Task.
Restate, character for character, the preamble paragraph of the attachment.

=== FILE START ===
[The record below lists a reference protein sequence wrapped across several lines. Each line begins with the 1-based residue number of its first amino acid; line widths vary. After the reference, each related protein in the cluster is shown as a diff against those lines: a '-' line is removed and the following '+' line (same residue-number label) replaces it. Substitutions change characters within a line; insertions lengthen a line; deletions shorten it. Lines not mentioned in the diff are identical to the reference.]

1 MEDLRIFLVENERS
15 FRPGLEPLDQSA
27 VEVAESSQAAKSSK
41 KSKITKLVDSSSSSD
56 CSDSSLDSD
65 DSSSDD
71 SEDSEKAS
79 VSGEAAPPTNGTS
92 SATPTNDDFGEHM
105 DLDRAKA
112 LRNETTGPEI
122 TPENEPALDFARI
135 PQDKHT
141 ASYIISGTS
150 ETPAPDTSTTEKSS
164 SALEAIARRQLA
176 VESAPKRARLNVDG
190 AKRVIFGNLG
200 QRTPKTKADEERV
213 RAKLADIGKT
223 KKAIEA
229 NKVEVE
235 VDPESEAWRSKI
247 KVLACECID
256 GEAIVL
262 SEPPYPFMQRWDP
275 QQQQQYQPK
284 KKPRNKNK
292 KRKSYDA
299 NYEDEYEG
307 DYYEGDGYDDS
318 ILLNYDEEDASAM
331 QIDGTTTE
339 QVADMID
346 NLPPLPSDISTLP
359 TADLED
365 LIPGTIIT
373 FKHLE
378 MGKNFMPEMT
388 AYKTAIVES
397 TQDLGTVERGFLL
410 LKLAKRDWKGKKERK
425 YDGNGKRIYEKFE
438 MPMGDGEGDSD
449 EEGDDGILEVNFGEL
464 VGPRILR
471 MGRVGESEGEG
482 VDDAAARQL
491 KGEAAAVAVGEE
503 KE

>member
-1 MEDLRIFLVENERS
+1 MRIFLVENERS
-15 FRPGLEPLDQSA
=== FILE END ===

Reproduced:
[The record below lists a reference protein sequence wrapped across several lines. Each line begins with the 1-based residue number of its first amino acid; line widths vary. After the reference, each related protein in the cluster is shown as a diff against those lines: a '-' line is removed and the following '+' line (same residue-number label) replaces it. Substitutions change characters within a line; insertions lengthen a line; deletions shorten it. Lines not mentioned in the diff are identical to the reference.]